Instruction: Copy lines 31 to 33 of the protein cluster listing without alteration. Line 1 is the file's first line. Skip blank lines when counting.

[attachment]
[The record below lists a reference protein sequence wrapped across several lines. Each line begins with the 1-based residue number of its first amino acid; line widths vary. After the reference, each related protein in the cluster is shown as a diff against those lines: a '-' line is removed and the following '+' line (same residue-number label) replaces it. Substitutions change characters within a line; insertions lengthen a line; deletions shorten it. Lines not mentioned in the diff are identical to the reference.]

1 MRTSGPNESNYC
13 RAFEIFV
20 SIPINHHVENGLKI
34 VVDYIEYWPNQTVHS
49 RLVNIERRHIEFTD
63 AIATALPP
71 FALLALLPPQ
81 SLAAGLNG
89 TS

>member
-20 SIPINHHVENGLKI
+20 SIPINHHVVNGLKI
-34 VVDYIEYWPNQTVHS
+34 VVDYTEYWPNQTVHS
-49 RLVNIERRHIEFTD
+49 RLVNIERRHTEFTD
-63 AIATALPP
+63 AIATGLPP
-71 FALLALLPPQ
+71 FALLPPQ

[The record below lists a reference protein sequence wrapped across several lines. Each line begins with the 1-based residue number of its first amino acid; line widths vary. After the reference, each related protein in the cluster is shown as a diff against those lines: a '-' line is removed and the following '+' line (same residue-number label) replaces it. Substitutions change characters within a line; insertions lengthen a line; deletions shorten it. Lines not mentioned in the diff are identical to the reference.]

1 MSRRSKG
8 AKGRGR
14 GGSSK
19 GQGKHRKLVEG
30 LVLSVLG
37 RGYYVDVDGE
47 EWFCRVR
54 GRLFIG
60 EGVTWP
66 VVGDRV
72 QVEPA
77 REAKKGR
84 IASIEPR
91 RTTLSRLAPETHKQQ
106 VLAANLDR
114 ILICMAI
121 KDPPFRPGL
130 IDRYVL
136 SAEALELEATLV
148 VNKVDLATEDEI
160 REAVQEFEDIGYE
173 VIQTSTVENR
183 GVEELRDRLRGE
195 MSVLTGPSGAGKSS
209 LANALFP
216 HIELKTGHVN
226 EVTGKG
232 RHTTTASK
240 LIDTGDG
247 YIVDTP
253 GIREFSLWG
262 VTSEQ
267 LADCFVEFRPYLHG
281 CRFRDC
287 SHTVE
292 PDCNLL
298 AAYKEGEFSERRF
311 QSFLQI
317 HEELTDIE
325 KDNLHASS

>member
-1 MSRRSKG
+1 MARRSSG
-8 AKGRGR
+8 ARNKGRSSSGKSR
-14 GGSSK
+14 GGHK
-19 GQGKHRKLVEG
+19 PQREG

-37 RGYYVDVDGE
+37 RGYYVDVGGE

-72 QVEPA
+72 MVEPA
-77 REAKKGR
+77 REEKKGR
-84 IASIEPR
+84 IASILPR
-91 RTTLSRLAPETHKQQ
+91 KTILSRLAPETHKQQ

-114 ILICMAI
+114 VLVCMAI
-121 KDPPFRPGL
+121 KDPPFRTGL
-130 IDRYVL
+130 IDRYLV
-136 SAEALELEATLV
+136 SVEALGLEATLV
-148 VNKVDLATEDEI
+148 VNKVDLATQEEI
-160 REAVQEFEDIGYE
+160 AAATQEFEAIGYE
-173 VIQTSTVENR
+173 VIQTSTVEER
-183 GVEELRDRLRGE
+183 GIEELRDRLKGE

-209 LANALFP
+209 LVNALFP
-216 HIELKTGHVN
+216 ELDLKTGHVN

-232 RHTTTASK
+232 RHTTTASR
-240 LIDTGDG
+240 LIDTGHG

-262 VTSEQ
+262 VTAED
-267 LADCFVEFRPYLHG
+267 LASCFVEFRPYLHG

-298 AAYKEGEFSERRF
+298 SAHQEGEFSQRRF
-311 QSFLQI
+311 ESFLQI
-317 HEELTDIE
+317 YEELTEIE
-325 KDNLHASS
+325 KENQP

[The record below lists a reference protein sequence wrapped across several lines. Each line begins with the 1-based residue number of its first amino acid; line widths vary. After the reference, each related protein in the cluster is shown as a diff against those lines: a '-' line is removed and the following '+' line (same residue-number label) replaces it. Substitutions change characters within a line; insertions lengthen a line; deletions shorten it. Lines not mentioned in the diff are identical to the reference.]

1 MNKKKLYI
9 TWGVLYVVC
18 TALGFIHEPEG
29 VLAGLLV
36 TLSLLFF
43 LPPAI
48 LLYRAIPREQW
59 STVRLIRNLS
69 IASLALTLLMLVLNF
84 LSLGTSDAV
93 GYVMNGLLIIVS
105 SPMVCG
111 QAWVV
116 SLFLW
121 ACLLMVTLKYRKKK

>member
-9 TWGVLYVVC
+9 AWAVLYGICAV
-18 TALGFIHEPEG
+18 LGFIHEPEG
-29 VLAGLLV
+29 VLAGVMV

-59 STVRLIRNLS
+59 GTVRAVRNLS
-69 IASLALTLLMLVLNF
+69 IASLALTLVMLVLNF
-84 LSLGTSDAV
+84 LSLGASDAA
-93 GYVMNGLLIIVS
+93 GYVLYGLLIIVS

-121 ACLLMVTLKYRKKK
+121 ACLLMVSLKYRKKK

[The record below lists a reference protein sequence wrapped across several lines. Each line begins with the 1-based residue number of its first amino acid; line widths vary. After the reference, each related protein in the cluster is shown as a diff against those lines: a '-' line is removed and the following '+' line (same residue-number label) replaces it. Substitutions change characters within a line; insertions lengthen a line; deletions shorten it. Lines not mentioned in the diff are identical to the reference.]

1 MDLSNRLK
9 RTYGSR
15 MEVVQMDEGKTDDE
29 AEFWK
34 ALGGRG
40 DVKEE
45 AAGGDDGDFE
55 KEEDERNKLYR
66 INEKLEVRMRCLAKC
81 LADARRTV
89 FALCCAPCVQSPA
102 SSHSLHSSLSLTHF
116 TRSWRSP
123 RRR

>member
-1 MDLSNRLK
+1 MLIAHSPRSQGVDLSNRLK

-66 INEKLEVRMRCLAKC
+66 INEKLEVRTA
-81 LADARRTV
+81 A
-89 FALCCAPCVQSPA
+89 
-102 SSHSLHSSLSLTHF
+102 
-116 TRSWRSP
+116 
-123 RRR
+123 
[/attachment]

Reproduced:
60 EGVTWP
66 VVGDRV
72 QVEPA